Department of Surgery and Center for Translational Injury Research, M. D. Anderson Cancer Center, Houston.Center for Clinical and Translational Sciences, M. D. Anderson Cancer Center, Houston.
Periodic Health Assessments have been mandated for United States Air Force servicemen since the mid 1990s. Thus, we determined whether United States Air Force prostate cancer incidence rates increased thereafter and how these tumors segregate into low and intermediate/high risk categories. We also identified treatment choices.
We queried the Department of Defense Automated Central Tumor Registry for prostate cancer diagnosed in United States Air Force servicemen between 1991 and 2008 to determine incidence rates, disease risk category and treatments.
Age adjusted rates in white active duty servicemen diagnosed for the most recent period of 2005 to 2008 increased 3-fold relative to the rate in the earliest period of 1991 to 1994. A similar trend was evident in black servicemen. Relative to the Surveillance, Epidemiology and End Results population prostate cancer rates in active duty United States Air Force men between 1995 and 2008 were significantly increased for the 2 racial groups. A significantly greater proportion of active duty servicemen than retirees (62% vs 40%) presented with low risk disease, defined as prostate specific antigen less than 10 ng/ml, Gleason sum less than 7 and clinical stage T1a-T2a. Of those with low risk disease significantly more active duty servicemen elected curative surgery than retirees (93% vs 53%).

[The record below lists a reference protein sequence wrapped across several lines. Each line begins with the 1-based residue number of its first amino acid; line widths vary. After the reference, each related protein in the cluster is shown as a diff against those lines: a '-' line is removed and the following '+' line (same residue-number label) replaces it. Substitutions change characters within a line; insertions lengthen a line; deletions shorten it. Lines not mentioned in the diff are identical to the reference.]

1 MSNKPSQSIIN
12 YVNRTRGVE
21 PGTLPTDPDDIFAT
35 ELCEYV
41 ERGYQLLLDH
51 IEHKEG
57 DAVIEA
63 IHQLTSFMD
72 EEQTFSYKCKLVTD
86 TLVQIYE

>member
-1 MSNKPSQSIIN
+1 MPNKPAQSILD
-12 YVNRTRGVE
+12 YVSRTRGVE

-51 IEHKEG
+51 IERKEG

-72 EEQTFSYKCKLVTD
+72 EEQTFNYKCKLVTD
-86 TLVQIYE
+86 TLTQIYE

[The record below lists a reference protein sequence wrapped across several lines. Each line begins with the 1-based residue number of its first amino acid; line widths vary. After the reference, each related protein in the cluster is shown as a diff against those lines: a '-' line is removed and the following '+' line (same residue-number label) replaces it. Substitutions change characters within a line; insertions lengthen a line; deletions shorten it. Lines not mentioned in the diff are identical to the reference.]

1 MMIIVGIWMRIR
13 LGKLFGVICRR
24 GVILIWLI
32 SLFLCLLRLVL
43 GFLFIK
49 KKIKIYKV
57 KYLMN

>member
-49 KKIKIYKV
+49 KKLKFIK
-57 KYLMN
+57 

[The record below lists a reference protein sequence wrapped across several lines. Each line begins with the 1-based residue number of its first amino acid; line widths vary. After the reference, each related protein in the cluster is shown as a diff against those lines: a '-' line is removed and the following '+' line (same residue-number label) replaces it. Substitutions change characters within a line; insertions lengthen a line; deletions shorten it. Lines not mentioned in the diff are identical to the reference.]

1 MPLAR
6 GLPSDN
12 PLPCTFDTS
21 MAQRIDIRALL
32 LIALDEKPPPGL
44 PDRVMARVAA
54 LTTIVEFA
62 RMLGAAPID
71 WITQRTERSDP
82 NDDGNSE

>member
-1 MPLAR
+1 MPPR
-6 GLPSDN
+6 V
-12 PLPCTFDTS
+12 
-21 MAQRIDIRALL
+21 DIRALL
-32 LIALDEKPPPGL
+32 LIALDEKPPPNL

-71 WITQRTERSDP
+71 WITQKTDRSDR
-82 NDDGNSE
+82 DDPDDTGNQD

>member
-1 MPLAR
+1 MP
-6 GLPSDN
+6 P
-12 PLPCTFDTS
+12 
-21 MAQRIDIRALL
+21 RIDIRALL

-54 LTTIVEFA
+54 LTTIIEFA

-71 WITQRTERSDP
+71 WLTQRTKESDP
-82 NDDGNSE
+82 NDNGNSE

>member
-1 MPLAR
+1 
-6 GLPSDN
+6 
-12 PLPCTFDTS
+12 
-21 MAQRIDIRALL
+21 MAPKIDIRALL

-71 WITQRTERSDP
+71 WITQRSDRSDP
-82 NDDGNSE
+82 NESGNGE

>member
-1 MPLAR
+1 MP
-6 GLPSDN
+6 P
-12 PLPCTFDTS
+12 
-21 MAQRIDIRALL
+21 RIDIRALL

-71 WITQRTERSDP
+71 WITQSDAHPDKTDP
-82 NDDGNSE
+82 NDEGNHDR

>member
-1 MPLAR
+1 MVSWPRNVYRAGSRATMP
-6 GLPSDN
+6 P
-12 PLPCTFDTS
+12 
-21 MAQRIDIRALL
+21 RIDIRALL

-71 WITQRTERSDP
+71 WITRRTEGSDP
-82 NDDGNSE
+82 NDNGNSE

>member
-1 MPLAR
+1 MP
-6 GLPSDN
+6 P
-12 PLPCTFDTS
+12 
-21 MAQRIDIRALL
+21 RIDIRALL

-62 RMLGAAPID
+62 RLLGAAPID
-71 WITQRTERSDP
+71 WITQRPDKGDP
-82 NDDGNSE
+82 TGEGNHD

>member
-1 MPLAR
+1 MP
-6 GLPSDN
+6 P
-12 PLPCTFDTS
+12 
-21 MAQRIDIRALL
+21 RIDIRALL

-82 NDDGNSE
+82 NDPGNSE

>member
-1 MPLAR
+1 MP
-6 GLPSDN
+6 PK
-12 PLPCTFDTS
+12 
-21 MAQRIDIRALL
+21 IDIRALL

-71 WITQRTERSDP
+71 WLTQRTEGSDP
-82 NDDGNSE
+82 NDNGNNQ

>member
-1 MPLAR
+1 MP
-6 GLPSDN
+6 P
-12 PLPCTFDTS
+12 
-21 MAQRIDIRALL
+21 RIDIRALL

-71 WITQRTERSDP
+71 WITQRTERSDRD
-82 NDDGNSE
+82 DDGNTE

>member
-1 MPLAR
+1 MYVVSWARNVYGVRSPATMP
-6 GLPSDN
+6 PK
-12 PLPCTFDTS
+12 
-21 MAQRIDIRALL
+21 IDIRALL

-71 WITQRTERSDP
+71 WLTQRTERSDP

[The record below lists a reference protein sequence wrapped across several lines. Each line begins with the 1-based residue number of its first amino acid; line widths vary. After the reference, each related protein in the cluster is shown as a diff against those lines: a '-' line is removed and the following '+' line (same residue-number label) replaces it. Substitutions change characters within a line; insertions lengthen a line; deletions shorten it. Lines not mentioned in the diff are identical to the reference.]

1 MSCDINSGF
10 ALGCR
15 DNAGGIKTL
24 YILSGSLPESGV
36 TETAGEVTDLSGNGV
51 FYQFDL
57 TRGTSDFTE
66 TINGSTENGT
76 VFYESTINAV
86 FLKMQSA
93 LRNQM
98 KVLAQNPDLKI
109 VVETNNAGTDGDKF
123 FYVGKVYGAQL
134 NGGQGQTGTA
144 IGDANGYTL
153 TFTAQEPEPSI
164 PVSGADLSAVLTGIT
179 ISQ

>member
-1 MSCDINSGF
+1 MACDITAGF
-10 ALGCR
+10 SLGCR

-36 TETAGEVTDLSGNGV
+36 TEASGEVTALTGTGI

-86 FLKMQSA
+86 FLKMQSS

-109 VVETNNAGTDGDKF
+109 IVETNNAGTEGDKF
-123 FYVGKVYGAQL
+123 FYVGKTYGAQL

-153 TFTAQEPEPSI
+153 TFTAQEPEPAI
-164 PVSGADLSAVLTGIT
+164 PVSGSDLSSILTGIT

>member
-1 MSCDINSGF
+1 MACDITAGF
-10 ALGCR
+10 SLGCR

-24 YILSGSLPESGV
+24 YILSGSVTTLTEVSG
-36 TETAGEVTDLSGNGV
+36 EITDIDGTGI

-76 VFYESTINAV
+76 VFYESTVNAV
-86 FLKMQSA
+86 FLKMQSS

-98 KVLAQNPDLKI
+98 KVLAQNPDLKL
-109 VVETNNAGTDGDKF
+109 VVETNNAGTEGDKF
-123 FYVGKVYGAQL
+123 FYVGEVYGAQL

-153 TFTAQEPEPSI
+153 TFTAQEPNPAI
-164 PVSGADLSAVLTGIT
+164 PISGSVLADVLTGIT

Prostate cancer incidence rates in United States Air Force servicemen have increased with time, exceeding rates in the Surveillance, Epidemiology and End Results population. While most cases are characterized as low risk, aggressive management is elected.
Del Junco DJ, Fox EE, Cooper S, Goldhagen M, Koda E, Rogers D, Canby-Hagino E, Kim J, Pettaway C, Boyd DD. Are you the author?
Reference: J Urol. 2011 Apr 13. Epub ahead of print.